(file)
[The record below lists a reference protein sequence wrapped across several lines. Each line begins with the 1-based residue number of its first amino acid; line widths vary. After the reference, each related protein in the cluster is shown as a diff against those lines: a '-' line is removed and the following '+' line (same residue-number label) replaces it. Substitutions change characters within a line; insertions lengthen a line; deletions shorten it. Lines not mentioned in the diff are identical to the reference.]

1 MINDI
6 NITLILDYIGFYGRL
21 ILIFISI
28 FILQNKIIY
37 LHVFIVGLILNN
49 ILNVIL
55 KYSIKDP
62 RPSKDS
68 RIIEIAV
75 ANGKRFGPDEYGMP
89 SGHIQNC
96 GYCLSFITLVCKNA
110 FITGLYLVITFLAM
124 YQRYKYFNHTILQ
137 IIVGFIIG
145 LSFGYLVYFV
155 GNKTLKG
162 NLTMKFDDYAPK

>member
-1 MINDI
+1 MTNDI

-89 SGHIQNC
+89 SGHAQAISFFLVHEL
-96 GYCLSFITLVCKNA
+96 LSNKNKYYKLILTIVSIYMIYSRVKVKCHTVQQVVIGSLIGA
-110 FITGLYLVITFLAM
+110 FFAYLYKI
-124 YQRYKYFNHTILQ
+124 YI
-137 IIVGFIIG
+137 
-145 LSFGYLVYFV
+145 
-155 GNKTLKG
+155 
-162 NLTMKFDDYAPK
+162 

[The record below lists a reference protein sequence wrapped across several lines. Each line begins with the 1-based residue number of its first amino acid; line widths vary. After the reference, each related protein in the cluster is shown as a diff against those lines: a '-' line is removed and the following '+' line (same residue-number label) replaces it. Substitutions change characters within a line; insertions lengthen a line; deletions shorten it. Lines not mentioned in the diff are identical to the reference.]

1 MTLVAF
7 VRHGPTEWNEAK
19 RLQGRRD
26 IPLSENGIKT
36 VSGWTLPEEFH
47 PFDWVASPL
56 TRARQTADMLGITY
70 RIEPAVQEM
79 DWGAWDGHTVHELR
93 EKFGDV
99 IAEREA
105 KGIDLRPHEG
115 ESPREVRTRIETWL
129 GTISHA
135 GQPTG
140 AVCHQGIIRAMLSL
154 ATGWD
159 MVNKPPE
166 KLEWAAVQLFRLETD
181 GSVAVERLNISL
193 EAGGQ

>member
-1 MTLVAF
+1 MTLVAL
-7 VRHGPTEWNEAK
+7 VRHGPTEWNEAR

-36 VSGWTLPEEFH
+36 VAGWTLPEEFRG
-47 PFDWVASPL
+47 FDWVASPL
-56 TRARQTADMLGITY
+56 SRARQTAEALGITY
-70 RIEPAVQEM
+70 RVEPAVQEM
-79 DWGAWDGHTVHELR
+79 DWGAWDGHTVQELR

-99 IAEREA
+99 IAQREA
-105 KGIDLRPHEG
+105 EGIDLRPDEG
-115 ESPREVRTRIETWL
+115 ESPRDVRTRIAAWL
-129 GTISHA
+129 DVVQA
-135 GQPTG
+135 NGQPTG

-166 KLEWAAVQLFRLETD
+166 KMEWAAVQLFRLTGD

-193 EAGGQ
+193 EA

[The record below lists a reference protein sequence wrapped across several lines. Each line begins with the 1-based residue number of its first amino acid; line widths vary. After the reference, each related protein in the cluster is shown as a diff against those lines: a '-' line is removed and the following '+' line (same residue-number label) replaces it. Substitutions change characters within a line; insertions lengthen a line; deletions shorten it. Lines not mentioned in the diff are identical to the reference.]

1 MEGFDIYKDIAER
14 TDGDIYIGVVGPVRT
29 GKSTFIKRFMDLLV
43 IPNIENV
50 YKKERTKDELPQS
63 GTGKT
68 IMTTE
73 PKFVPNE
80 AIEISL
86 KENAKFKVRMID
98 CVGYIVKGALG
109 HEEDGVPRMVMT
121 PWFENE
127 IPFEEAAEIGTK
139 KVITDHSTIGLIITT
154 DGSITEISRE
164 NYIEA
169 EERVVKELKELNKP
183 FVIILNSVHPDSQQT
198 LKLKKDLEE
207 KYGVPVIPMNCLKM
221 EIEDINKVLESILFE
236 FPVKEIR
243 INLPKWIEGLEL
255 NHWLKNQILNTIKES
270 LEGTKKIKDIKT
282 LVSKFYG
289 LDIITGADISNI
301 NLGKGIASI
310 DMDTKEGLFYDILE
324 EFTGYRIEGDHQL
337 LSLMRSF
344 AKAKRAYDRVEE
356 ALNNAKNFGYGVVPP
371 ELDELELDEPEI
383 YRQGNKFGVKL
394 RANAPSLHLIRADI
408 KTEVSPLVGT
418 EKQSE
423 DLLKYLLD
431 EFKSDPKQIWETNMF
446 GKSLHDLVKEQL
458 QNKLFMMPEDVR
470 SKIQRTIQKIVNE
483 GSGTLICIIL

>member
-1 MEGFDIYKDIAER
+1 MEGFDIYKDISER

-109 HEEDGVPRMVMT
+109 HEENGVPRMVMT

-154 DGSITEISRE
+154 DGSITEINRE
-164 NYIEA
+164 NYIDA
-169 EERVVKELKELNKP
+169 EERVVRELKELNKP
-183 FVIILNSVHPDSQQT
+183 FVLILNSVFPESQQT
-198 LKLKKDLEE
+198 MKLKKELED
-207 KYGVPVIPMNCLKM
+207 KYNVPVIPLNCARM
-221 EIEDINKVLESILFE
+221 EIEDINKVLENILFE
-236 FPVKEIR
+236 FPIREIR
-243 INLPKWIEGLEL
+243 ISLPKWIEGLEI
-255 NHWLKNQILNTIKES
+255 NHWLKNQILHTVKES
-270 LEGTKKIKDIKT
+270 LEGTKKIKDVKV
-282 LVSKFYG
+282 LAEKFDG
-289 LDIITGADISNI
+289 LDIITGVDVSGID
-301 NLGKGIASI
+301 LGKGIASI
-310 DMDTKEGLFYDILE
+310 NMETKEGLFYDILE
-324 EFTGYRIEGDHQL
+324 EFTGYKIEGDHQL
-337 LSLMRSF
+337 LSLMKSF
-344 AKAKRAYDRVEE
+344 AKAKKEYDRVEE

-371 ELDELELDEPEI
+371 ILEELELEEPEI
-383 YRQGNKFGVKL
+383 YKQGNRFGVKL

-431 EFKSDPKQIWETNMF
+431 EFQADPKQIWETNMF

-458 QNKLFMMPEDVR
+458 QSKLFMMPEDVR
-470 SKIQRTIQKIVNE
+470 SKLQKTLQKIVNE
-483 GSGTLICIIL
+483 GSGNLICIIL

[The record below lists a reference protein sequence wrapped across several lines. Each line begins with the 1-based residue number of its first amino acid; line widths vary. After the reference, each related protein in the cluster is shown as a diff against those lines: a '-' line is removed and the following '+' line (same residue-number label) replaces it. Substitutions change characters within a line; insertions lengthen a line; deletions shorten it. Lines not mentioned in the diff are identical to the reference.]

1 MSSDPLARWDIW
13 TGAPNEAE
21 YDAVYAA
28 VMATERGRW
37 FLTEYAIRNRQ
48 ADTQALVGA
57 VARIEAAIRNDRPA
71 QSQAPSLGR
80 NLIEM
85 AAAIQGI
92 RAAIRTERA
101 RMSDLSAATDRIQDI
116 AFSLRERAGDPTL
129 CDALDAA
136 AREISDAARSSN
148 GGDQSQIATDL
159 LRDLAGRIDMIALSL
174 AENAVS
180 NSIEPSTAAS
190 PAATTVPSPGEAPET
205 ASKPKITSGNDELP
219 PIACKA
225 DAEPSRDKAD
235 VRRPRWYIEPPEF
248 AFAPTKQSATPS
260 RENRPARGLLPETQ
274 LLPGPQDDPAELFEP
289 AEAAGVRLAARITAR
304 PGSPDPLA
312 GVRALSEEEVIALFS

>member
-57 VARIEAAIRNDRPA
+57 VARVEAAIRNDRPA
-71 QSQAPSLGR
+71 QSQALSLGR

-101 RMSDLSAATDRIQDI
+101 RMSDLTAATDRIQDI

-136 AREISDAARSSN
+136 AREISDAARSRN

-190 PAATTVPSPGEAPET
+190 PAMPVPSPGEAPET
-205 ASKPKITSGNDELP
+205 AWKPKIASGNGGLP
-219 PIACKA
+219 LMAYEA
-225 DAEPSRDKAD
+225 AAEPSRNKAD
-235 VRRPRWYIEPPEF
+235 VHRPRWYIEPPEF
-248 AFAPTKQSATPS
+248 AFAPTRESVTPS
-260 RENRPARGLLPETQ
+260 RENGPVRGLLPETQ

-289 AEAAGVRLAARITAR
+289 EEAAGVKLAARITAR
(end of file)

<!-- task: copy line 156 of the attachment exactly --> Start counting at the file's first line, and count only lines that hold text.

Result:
+236 FPIREIR